DUFFY: Yes, so Apple announced that it will be phasing out this lightning charger, this little skinny guy and replacing it with a much more

ubiquitous USB-C charger. Now of course, this comes after an E-rule requiring that all mobile devices in the European Union use this USB-C

charger starting in 2024.

But this is also going to be a huge convenience for consumers; no longer will I have to carry around both the lightning charger and the USB-C. Now I

and all other consumers will be able to charge the iPhone 15, the Mac, the iPad, as well as devices from other device makers all with this USB-C


And so, this is going to be a huge benefit to consumers and potentially a reason for people to upgrade to the iPhone 15, Julia.

CHATTERLEY: Well done the EU and hopefully it benefits Apple too. Clare Duffy, thank you so much for that. Now to Washington, the U.S. House

Speaker Kevin McCarthy opening a formal impeachment inquiry into President Biden his decision comes less than two weeks after he said he would not

open an official probe without a floor vote.

He's been facing pressure from hardline conservatives now for weeks. This appears to be his attempt to keep his members from rebelling ahead of a

government shutdown deadline and from forcing a vote to remove him from his job. Lauren Fox reports.



LAUREN FOX, CNN CORRESPONDENT (voice-over): Emerging from his office on Capitol Hill, the Speaker of the House delivered this declaration.

REP. KEVIN MCCARTHY (R-CA): Today, I am directing our house committee to open a formal impeachment inquiry into President Joe Biden.

FOX (voice-over): Speaker Kevin McCarthy claims there are questions about whether President Joe Biden financially benefited from his son Hunter

Biden's foreign business deals and answers are needed.

MCCARTHY: These are allegations of abuse of power, obstruction and corruption. And they warrant further investigation by the House of

Representatives. The American people deserve to know that the public offices are not for sale. And that the federal government is not being used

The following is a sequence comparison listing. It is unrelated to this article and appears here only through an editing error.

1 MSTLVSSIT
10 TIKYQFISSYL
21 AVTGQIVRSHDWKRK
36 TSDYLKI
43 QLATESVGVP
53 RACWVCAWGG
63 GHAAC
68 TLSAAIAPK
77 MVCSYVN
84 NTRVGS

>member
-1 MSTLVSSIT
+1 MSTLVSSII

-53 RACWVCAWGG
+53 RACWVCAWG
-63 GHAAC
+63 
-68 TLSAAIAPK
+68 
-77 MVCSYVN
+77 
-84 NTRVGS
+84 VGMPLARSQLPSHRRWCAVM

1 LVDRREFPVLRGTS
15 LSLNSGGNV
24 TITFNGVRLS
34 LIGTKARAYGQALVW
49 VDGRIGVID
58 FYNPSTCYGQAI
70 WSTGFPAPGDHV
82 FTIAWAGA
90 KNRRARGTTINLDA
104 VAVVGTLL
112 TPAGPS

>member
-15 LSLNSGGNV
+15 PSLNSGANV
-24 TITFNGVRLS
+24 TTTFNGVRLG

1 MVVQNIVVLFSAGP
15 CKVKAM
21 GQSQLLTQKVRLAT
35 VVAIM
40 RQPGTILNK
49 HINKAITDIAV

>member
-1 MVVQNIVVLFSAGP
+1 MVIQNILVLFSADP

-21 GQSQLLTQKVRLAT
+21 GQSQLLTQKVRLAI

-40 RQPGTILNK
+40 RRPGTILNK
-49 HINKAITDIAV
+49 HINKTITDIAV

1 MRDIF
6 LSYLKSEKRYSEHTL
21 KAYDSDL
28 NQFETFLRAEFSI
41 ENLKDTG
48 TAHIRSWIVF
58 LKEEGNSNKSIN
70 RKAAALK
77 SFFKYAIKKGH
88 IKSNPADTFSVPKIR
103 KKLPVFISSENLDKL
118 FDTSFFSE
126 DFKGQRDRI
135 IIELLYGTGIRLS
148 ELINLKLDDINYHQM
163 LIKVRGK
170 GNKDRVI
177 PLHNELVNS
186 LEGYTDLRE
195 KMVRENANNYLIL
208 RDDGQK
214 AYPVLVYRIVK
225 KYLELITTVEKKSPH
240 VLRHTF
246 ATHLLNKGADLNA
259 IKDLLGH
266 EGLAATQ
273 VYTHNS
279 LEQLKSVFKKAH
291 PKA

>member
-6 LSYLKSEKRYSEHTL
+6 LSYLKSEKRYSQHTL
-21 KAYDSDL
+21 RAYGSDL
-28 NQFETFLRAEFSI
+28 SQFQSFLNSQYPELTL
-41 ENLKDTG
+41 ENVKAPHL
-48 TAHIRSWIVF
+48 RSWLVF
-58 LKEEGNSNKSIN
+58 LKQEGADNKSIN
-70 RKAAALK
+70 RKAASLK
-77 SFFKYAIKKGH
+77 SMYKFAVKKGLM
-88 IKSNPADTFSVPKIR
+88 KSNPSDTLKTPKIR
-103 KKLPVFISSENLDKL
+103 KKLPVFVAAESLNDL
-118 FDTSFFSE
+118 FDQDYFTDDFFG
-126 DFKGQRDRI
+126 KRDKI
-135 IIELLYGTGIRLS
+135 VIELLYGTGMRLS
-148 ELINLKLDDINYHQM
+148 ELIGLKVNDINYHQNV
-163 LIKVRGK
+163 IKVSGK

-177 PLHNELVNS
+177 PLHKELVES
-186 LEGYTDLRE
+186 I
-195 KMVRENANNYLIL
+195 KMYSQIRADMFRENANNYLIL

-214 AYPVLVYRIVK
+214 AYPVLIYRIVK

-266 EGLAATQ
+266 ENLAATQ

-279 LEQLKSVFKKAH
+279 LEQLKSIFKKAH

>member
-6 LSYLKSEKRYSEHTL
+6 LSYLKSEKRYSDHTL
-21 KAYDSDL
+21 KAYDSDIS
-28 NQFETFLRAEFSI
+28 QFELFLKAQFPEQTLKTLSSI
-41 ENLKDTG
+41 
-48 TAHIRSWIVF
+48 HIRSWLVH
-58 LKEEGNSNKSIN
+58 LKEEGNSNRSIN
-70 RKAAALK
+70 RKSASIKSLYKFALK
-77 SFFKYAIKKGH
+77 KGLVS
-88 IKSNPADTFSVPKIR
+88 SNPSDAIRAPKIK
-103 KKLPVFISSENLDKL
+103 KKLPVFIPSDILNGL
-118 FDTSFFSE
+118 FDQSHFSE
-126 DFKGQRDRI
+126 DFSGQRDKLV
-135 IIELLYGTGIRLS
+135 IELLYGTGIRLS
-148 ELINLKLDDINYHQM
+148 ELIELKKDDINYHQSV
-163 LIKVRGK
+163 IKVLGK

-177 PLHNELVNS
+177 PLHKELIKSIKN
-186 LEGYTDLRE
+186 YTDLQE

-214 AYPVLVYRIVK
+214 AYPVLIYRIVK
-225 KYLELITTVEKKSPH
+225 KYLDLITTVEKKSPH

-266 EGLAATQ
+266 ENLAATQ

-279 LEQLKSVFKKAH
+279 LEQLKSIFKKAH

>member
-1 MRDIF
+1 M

to cover up the actions of a politically associated family.

FOX (voice-over): The White House firing back immediately.

IAN SAMS, WHITE HOUSE SPOKESPERSON FOR OVERSIGHT AND INVESTIGATIONS: The truth is, is that the President did nothing wrong that the Republicans in

the House are wasting millions and millions of taxpayer dollars.

FOX (voice-over): House Democrats also quit responding.

REP. HAKEEM JEFFRIES (R-NY): There is not a shred of evidence that President Joe Biden has committed a crime. This is an illegitimate

impeachment inquiry period, full stop.

FOX (voice-over): While the House led GOP investigations have yet to provide any direct evidence of wrongdoing by the President, McCarthy's move

is seen by many Democrats as caving to pressure from his right flank.

REP. DANIEL GOLDMAN (D-NY): This is a purely political partisan game that they're playing at the behest of Donald Trump to protect him to distract

from him and to try to help him in the election of 2024.

FOX (voice-over): On the Republican side, not all members are on the same page, including one key member of the House Judiciary Committee.

REP. KEN BUCK (R-CO): I have not seen any evidence that links President Biden to Hunter Biden's activities at this point. I will be getting a

briefing later in a week. I'm looking forward to understanding more of what the Oversight Committee has uncovered. But at this point, I have not seen

that evidence.

FOX (voice-over): The inquiry comes as a September 30 deadline to keep the government funded and avert a shutdown looms. It also coincides with

threats to bring forward a motion to remove McCarthy as Speaker.

REP. MATT GAETZ (R-FL): We have got to seize the initiative. That means forcing votes on impeachment and if Kevin McCarthy stands in our way, he

may not have the job long.

CHATTERLEY: And stay with CNN, we'll bring you the latest on the capture of the escaped killer in Pennsylvania.